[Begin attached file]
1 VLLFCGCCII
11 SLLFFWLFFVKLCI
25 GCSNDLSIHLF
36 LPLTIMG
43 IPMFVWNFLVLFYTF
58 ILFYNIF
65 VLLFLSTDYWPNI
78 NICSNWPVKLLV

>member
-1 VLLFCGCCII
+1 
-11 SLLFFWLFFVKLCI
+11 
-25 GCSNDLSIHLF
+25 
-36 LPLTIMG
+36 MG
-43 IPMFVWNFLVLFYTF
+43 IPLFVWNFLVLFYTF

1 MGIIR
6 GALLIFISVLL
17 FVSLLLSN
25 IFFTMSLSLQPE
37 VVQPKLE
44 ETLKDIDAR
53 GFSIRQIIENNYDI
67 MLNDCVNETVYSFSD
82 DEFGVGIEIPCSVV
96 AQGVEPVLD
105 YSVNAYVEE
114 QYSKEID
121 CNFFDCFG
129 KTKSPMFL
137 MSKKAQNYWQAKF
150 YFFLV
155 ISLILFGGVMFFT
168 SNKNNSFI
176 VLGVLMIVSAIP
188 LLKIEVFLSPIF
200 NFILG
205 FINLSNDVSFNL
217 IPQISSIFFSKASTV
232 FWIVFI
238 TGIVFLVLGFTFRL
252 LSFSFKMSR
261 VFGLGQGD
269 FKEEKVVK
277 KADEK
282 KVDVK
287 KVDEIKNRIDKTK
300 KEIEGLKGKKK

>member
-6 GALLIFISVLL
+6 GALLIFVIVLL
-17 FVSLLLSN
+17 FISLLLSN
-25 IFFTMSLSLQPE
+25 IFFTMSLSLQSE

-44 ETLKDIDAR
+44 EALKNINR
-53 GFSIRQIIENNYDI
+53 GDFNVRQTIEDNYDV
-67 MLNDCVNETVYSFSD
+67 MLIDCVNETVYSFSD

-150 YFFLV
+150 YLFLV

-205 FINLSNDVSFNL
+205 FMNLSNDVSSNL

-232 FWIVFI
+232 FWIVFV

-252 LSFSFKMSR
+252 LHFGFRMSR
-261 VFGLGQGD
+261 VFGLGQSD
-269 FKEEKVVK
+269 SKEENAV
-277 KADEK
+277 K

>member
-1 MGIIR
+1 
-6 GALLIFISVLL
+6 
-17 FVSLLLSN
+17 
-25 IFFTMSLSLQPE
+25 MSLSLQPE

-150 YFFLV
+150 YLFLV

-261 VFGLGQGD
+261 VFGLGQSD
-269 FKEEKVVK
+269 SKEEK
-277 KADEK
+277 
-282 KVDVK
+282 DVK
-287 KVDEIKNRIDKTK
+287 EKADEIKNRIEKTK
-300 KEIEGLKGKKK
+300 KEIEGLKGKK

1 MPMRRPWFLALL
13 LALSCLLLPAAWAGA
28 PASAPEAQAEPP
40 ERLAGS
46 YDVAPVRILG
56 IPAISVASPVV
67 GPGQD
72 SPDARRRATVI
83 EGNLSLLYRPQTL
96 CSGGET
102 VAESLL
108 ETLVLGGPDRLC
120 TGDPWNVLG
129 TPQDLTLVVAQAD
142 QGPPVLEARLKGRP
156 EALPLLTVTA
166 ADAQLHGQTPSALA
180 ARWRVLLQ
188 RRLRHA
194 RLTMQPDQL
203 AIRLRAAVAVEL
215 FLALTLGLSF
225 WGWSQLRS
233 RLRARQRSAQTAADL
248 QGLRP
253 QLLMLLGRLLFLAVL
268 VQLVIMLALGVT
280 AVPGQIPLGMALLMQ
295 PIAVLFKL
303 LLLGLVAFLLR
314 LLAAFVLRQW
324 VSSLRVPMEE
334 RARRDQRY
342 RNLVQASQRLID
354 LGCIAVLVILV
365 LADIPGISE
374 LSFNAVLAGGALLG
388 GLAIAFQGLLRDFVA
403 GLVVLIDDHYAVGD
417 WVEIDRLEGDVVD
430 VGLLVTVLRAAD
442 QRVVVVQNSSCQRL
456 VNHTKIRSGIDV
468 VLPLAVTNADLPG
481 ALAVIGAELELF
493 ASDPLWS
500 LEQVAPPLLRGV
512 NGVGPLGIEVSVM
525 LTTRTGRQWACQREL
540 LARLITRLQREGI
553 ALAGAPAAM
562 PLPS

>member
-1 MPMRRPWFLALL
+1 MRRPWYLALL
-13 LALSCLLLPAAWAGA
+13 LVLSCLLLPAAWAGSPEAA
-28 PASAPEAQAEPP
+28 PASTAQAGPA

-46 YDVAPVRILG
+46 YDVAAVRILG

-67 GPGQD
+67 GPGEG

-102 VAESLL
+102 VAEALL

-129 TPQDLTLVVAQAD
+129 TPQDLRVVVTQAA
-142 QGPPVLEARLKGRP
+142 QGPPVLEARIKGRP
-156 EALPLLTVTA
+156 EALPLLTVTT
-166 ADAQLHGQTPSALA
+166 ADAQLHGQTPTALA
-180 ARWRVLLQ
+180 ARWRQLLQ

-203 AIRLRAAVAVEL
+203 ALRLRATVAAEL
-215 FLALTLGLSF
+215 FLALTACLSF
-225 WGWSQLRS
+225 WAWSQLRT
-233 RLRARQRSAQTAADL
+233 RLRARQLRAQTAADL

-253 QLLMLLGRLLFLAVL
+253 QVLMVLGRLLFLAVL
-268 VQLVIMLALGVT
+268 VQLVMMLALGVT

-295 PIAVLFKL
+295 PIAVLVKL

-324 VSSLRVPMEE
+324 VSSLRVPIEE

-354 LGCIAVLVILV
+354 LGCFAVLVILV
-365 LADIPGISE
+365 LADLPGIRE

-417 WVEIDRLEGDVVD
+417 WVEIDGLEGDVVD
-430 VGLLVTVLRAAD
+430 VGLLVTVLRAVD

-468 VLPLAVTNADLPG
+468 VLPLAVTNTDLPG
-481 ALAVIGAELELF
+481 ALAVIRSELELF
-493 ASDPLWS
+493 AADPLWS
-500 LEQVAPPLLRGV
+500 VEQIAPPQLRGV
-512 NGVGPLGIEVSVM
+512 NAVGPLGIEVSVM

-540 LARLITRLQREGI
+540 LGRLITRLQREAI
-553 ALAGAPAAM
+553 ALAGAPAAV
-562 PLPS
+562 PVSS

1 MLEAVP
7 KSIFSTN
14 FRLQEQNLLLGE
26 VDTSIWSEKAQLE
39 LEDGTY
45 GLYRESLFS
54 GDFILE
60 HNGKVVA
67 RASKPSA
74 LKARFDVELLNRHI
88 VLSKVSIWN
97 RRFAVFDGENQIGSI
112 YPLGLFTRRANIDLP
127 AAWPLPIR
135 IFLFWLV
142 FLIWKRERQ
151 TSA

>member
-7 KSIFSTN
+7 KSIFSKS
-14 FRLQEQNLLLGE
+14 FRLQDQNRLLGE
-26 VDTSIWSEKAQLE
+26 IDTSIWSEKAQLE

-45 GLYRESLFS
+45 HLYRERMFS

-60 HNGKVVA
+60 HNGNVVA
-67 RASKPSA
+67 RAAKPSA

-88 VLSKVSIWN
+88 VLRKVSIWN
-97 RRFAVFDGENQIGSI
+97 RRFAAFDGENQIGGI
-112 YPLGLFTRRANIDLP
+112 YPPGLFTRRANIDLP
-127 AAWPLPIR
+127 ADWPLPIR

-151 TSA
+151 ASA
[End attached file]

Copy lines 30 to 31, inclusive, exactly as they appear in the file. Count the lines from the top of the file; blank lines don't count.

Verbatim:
105 YSVNAYVEE
114 QYSKEID